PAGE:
Tuesday, November 13, 2012

Nursing Practice and the Physical Form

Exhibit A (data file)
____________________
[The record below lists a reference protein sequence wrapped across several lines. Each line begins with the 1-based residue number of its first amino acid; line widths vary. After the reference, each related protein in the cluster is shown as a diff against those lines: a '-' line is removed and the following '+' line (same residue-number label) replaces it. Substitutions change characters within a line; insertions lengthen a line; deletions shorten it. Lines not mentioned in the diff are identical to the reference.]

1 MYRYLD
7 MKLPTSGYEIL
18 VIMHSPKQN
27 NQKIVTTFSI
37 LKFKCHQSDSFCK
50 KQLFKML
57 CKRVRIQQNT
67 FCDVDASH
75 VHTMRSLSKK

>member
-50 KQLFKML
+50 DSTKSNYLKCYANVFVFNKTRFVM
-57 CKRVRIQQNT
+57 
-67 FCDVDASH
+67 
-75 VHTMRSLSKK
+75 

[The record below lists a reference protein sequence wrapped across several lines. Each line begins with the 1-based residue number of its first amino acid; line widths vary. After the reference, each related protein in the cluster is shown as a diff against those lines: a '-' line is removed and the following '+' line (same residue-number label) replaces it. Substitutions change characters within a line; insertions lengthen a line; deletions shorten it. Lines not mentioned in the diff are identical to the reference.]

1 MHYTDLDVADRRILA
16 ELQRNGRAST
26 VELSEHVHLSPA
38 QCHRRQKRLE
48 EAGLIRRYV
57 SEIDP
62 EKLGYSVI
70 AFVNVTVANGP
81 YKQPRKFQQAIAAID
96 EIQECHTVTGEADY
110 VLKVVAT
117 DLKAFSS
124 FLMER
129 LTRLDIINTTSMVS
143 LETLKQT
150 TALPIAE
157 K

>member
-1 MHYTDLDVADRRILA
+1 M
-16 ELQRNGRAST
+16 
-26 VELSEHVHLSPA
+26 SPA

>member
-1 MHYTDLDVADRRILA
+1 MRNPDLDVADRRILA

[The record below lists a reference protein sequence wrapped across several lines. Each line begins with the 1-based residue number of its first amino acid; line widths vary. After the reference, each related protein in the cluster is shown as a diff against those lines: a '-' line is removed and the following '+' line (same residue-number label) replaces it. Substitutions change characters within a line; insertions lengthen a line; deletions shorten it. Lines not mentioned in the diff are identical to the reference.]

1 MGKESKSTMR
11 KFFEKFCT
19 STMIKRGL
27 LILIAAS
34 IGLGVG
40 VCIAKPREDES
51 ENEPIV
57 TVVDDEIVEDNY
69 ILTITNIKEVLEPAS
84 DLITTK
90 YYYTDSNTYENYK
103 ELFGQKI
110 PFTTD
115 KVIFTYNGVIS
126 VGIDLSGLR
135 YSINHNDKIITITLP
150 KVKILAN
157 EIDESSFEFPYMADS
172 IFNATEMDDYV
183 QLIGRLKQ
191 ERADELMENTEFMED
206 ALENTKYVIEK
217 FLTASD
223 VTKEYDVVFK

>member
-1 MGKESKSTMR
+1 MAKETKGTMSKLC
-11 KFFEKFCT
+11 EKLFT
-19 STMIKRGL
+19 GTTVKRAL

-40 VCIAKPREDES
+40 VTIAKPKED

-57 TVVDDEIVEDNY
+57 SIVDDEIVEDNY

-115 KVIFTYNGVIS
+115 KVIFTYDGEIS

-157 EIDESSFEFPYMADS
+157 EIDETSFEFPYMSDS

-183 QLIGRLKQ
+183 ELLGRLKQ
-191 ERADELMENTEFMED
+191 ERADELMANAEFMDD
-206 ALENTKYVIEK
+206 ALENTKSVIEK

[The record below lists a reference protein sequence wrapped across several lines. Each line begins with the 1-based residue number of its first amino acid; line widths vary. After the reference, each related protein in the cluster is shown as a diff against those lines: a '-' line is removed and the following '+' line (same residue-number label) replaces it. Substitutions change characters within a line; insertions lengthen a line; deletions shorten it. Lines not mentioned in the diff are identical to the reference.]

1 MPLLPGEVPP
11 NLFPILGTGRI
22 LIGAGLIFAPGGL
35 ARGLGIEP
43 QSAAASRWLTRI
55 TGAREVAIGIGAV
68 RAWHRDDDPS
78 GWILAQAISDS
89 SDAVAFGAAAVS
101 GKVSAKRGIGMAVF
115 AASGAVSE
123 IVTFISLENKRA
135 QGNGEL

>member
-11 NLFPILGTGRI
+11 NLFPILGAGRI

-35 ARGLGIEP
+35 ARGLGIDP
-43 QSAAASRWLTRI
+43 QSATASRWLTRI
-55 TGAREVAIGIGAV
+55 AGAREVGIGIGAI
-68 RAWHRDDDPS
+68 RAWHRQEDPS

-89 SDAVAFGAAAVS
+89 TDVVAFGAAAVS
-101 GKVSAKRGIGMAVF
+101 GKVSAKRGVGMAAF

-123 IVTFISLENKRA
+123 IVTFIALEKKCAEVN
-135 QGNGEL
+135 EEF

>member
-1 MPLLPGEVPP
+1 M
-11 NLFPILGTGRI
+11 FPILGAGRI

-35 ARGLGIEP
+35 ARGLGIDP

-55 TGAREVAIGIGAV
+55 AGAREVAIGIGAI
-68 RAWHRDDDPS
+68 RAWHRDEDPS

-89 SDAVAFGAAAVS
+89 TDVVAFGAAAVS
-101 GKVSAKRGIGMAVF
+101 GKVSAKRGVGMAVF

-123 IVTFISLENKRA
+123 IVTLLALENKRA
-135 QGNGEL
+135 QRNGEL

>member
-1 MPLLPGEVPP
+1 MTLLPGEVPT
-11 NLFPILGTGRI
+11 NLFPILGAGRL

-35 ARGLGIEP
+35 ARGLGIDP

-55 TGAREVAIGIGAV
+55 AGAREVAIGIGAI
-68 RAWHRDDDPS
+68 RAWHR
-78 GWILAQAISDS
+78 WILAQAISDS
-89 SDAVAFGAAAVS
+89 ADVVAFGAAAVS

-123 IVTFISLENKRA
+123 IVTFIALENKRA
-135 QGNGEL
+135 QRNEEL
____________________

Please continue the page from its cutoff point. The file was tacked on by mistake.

Something interesting happens as you practice nursing with real people. You begin to notice bodies less for their form, and more for their functionality. The physical begins to be less important in your evaluation of the whole person, because it becomes so obvious that bodies are only vessels, in various degrees of disrepair, that hold and give animation to life's spark. But you also begin to appreciate just how important functionality is to the individual, and to see that we're all on our way to somewhere; the most physically fit among us is not very far from the most impaired. You learn to appreciate the gift of mobility and autonomy (if you have it) and you start to think a lot more about the choices you're making now, because they will affect the vehicle of the soul in the future; the unhappiness that can be brought into fruition by those choices can be startling. Eyes. You start to notice eyes a lot more. The sea of humanity runs deep, and when you think you're at the top, you're probably just skimming the surface.